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Hailing from Anglesey, Wales, chef Tomos Parry has made a distinctive mark on London’s dining scene in recent years. Previously head chef at the popular Mayfair eatery Kitty Fisher’s, Parry ventured away in 2016 to quietly plan his first solo restaurant, Brat. Parry opened Brat’s doors in the spring of 2018, and though it has been less than one year since its launch, the Shoreditch restaurant has already earned a Michelin star, and is a favourite among eminent guests including the likes of Brad Pitt and Nigella Lawson.

Parry did not always intend on becoming a chef. He started washing pots in North Walian restaurants at the age of 13, but at the time, dreamt of becoming a guitarist. He attended Cardiff University, studying Politics and History with a goal of becoming an investigative journalist. During his first year at university, he started working at a restaurant called Le Gallois in Pontcanna, where he met his mentor, Grady Atkins. Parry began to work at Le Gallois more and more, picking up extra shifts and growing increasingly inspired by Atkins’ innovative, farm-to-table style cooking. By the time he had graduated, he knew that he wanted to work in restaurants and become a chef.

Parry moved to London from Cardiff when he was 25, working at different restaurants, including Ruth Rogers’ River Café, before he began barbecuing at Climpson’s Arch in Hackney, which he credits for pushing forward his career. When the owners of Kitty Fisher’s decided to stop by for a meal, they tried the grilled grouse, and offered Parry a job almost immediately. At Kitty Fisher’s, he whipped up Basque-inspired dishes such as grilled langoustines covered with lardo and rosemary, and white crab seasoned with pickled Welsh seaweed and lava bread. In 2014, Parry received the accolade of Chef of the Year at the Young British Foodie Awards, going onto gain much critical acclaim.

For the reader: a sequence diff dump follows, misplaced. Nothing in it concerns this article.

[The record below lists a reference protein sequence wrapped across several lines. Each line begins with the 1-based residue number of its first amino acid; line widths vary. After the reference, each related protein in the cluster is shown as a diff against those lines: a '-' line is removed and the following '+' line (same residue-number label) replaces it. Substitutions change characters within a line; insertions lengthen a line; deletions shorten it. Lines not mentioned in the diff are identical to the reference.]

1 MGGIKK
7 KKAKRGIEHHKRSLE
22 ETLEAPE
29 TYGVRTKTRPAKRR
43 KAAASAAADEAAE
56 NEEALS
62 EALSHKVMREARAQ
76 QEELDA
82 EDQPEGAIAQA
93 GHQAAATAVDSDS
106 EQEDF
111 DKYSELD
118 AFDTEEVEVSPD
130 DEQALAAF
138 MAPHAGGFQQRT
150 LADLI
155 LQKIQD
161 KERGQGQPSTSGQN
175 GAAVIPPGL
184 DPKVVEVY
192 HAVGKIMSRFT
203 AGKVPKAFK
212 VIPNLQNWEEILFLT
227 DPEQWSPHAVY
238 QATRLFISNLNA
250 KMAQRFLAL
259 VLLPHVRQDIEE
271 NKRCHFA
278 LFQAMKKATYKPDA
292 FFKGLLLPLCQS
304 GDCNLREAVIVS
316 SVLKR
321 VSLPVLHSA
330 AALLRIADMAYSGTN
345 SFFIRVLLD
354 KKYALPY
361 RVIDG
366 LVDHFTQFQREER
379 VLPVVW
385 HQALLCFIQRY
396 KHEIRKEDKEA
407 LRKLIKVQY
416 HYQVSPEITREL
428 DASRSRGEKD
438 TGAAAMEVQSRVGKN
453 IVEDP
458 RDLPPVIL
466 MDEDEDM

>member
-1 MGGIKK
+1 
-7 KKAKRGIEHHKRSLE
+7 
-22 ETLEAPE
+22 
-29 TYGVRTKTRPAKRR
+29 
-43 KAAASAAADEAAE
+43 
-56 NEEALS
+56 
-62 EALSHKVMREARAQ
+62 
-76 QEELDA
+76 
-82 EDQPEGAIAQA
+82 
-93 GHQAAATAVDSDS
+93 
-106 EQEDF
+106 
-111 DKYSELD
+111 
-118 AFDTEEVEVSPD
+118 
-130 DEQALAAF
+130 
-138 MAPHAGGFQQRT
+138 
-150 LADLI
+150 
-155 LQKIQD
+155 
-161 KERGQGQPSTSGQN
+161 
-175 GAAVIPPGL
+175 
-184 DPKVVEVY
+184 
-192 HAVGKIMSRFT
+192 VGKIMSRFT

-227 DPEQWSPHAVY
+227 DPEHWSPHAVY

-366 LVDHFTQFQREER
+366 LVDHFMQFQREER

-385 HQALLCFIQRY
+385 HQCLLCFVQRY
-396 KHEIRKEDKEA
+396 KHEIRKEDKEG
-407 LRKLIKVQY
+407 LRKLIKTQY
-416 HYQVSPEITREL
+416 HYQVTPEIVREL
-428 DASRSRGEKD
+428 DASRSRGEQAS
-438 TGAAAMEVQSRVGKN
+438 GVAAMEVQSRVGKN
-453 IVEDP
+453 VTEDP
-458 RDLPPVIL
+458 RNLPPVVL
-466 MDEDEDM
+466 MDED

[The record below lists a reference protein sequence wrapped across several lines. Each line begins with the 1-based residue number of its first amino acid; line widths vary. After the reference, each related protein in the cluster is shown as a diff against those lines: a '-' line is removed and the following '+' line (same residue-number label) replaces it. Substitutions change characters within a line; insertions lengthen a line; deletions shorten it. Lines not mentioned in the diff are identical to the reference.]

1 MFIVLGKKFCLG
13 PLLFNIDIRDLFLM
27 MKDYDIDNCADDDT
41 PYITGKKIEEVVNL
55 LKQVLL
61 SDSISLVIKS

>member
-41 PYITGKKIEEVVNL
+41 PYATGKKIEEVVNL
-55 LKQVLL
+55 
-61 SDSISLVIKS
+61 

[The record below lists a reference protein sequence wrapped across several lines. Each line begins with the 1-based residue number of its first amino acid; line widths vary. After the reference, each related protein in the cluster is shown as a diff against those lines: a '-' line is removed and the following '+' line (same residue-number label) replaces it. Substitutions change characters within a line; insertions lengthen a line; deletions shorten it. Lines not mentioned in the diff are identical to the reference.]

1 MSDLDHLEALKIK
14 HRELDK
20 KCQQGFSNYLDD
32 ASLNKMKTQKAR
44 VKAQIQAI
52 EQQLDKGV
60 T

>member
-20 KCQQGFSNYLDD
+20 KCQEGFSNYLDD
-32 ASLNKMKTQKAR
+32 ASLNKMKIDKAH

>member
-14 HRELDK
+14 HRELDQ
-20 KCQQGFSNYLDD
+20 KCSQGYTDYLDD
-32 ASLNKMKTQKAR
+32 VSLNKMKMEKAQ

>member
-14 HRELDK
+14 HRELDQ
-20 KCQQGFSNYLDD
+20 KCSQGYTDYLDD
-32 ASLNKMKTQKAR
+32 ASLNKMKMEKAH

Today, Parry has moved away from all other previous projects and focuses solely on his own restaurant, Brat. The name comes from the colloquial term for “turbot”, in honour of what Parry considers to be the best fish in the world. Inspired by his Welsh roots and Basque cooking style, Parry cooks much of the food over a charcoal fire, like their famous whole fish and chops of beef. Brat focuses very closely on the regional provenance of its ingredients, sourcing a lot of their produce and dairy products from UK farms, such as the Maerdy Farm in South Wales.

The menu is structured around the native ingredients’ peak seasons, meaning that there is always a new, exciting item to choose from. Some of the most popular dishes include slow grilled little Red Mullet, Cedar Wood Sea trout with Jersey cream and river herbs, and, of course, grilled turbot. Not only is the food robust, but so is the space; the stairs are narrow, wine bottles line the walls, and the wooden floors from the restaurants previous life as a strip club still survive. Brat has received glowing reviews, and continues to earn gleeful, buzzing enthusiasm from diners and critics alike.

 

On collaboration:

“I don’t really want to be somebody who does everything themselves. I like working with other people: having someone who does charcuterie, someone who does the wine … I don’t understand this chef thing, which is a quite recent phenomenon: ‘Oh yes, we do everything in-house.’ It’s borderline arrogance to think you can make everything yourself anyway.” – The Guardian, 2018

On Brat:

“Brat will focus on fire cooking recognisable from Getaria, which generally means buy well and don’t ruin it. Since leaving Kitty’s, I’ve been working closely with farmers and fisherman to create a menu which is structured around native ingredients at the peak of their season. For me, the simple pleasure of eating well is what BRAT is all about. It’s a place I would want to eat – whether that be one dish with a glass of wine at lunch or settling in at the bar for a few hours.” – The Caterer, 2018

On being a chef:

“I like that the harder you work, the better the product is. It’s that simple. I started cooking relatively late so I had to cram in as much experience as possible really. I kept changing restaurants because I had to get as much into my head, in as short a time as possible.” – Vice, 2016

 

Words by Jane Herz | Feature image via Brat

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